The owner and manager of a Paterson-based bus company that has previously served  Montclair public schools were indicted last week — accused of hiring unqualified drivers and providing school districts with false information to cover it up.

A-1 Elegant Tours, doing business under the name Eastern Star Transportation, failed to conduct mandatory drug tests and criminal background tests for its drivers and aides, the state Office of the Attorney General said when announcing the indictment on March 25. The owner, Shelim Khalique, 52, of Wayne, and the manager, Henry Rhodes, 57, of Paterson, were both initially charged in June of last year.

Montclair district officials said in 2019 the company was one of 25 serving the district through the Essex Regional Educational Services Commission. In the fall of that year, parents complained to the district that the company’s buses were not arriving or departing on schedule, and were not following assigned routes. The district told parents the company was new to Montclair at the time, and the drivers were still learning Montclair’s routes.

By that point, the company was already facing a slew of 2018 citations from the Motor Vehicle Commision, according to information released by the Attorney General’s office in 2020, when it first announced the charges that later led to the incitement. The company had failed surprise inspections from the Attorney General’s Office in spring of 2019, it said.

“Almost all of the buses failed inspection so badly that they were impounded and were not allowed to be driven off the school properties,” the Attorney General’s office said in a 2020 press release.

Throughout 2018, the Motor Vehicle Commission cited A-1 and its drivers several times, including 22 citations for allowing a disqualified driver to operate a commercial vehicle, nine citations for failure to possess a valid CDL while operating a commercial motor vehicle, five citations for failure to possess valid endorsements and one citation for failing to present appropriate documentation, the 2020 release said. Those citations all stemmed from inspections at A-1’s Paterson yard, the 2020 release said. 

“A-1 allegedly used various methods in an effort to evade MVC inspections and citations, including diverting unlicensed drivers away from inspection sites and having drivers keep buses at their homes overnight,” the 2020 release said.

Montclair Superintendent Jonathan Ponds did not return a message seeking information on how recently the company was transporting Montclair students, or whether any of certain specific incidents described by the Attorney General’s Office involved service to the district.

Personnel files seized in 2019 showed many of the company’s drivers didn’t have commercial driver’s licenses or required endorsements, had suspended licenses, and/or had criminal records, the Attorney General’s Office said. A-1 also employed bus aides with criminal records, it said.

It said many files were missing records of fingerprinting, background checks and drug testing. Two bus drivers were charged with driving buses for A-1 with one or more children onboard while under the influence of narcotics, according to the Attorney General’s Office. In one incident, a driver crashed the bus multiple times in Orange and East Orange, Peter Aseltine, a spokesman for the Attorney General’s Office, said. Another former driver is a registered sex offender, the office said.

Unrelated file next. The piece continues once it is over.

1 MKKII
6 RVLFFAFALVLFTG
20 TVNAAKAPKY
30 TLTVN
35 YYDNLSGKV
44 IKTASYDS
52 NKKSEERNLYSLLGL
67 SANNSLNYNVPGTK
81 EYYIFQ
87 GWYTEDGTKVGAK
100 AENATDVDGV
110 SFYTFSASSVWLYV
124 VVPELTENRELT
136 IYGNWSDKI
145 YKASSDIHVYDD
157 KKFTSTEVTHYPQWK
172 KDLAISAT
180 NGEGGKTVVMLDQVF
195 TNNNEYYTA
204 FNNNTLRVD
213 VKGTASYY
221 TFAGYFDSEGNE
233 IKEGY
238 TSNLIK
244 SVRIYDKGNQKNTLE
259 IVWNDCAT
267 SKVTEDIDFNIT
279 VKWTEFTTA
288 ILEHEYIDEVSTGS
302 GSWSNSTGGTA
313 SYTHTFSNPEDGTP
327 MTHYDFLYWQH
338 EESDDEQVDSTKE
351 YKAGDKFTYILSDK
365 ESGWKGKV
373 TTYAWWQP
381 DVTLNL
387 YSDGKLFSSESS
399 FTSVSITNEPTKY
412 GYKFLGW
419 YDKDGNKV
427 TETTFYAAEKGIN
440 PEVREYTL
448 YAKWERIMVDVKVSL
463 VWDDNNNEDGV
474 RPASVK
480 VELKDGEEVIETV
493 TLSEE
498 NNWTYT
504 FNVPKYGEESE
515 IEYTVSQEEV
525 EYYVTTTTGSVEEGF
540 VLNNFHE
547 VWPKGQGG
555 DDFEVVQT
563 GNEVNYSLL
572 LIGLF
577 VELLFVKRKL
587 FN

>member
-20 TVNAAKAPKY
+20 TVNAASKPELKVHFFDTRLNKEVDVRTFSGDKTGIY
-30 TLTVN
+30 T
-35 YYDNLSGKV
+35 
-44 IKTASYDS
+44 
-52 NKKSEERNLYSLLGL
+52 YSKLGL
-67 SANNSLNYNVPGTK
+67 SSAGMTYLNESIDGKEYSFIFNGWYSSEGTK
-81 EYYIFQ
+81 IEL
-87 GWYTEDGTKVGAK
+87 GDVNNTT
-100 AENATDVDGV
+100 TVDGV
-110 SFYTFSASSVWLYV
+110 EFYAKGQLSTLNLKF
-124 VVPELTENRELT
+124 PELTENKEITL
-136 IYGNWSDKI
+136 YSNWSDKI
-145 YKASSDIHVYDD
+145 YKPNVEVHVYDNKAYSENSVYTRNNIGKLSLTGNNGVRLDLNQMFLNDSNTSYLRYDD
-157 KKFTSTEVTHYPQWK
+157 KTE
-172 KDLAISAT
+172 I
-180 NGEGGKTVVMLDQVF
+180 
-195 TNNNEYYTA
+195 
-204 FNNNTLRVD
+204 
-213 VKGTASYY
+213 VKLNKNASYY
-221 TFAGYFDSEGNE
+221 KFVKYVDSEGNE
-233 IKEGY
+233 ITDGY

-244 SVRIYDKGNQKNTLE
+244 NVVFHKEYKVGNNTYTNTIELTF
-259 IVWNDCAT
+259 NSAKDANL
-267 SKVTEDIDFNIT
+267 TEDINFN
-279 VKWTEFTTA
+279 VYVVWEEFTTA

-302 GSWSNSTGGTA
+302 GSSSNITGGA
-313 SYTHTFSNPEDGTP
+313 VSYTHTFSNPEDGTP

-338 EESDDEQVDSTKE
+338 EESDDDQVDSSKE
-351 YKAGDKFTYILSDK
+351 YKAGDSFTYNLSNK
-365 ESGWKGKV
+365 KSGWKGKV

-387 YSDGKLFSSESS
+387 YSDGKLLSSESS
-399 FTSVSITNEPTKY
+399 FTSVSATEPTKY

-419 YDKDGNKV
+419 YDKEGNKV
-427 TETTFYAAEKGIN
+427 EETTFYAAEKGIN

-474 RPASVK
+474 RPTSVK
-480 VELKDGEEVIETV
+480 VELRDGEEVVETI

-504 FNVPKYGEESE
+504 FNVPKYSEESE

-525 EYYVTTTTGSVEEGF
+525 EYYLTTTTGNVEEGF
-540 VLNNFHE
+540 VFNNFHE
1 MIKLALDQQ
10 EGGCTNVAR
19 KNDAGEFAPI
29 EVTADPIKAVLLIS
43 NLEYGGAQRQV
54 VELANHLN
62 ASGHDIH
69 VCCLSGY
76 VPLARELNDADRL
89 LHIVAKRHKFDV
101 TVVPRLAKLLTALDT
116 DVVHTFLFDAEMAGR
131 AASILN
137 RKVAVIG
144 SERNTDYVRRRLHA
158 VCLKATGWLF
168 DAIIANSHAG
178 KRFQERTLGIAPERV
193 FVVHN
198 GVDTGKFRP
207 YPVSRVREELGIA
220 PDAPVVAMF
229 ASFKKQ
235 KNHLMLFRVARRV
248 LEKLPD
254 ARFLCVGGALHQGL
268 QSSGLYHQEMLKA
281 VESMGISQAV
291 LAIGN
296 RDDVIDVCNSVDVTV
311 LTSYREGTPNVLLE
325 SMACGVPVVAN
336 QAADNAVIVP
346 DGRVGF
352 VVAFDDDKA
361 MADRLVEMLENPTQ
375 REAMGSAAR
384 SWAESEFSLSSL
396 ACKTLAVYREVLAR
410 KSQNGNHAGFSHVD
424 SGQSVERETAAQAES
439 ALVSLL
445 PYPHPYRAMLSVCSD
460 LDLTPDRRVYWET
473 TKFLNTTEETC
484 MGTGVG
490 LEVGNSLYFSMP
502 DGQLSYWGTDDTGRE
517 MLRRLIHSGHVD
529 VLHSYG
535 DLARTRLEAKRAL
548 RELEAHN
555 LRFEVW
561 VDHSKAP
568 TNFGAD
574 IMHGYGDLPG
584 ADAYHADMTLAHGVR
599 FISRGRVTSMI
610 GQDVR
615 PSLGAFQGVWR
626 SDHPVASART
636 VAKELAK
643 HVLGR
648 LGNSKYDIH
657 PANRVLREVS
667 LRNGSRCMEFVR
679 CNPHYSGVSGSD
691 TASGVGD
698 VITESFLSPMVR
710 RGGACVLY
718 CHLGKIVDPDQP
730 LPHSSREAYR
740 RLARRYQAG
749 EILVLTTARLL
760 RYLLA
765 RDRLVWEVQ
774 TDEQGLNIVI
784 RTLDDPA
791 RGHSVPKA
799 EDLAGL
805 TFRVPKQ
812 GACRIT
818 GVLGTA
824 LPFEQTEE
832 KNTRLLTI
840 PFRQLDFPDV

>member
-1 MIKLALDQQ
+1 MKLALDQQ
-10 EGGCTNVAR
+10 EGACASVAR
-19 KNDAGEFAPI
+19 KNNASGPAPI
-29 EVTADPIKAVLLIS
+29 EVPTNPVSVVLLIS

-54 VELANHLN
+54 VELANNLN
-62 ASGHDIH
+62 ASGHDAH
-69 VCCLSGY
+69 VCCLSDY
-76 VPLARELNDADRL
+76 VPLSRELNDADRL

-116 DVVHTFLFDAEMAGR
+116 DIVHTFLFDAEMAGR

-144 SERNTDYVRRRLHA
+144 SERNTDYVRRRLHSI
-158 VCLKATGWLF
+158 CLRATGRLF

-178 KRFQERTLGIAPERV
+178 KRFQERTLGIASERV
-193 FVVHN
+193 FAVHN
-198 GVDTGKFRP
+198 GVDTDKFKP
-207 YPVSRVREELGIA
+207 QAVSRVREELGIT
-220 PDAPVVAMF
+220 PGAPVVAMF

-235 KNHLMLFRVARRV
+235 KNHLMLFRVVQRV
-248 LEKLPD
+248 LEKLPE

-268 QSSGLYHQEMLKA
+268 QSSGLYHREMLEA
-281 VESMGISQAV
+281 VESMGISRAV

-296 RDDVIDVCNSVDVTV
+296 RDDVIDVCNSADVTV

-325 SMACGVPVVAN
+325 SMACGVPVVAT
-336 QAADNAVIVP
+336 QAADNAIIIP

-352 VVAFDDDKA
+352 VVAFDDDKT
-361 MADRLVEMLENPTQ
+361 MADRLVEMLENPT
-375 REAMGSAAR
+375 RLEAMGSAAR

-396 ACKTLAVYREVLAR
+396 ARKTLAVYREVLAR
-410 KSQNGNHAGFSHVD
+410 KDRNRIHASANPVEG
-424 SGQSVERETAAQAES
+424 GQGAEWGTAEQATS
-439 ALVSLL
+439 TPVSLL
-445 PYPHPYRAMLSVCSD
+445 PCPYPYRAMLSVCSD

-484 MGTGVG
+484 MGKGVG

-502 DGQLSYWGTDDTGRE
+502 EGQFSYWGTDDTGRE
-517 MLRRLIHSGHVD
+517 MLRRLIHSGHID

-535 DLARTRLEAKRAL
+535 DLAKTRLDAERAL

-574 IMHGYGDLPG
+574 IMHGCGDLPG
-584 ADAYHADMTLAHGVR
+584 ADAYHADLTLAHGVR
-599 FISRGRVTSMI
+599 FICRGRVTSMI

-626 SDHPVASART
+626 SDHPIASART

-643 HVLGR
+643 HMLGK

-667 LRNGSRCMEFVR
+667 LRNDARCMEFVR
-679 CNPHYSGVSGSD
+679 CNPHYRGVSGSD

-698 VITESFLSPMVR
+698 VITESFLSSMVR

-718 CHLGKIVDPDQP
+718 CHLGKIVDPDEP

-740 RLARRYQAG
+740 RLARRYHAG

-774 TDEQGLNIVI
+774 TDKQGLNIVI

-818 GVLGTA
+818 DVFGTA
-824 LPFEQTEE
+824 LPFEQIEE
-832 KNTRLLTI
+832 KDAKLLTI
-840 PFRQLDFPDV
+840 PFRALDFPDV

Aseltine said he couldn’t provide more information about specific incidents than in the charging documents, which didn’t cite individual school districts.

The bus company had contracts with public schools in Essex, Hudson, Passaic and Union counties from 2016 through 2020, but the indictment only involves the contracts in Essex County, the Attorney General’s Office said. In all, the company had contracts with a total value in excess of $1 million with various public school districts in Essex during that time period, the office said.

Khalique and Rhodes face charges of conspiracy in the second degree, false representation for a government contract in the second degree, theft by deception in the second degree, tampering with public records of information in the third degree, falsifying or tampering with records in the fourth degree and misconduct by a corporate official in the second degree.

They were charged in an investigation by the Office of Public Integrity and Accountability, New Jersey State Police, Essex County Prosecutor’s Office and Passaic County Prosecutor’s Office.

“This indictment is an important step in our prosecution of these defendants, who we charge jeopardized the safety of children and lied to conceal their egregious conduct,” Attorney General Gurbir Grewal said in the statement from his office. “The defendants allegedly had unqualified drivers, convicted felons and narcotics users drive and supervise children — frequently in unsafe buses. We’ll continue to investigate and aggressively prosecute this type of criminal conduct, because we have no higher priority than protecting children.”

Patrick J. Callahan, superintendent of the New Jersey State Police, said it was “painfully apparent that the operators of this company lost their moral compass, putting profit above safety by placing innocent children on buses unfit for the road, which were operated by unqualified drivers, who in many instances had criminal records.”

“The idea that anyone would allow young school children to be transported by drivers who not only lacked the proper credentials but, in some cases, were high on narcotics or had serious criminal records is extraordinarily troubling,” acting Essex County Prosecutor Theodore N. Stephens II said.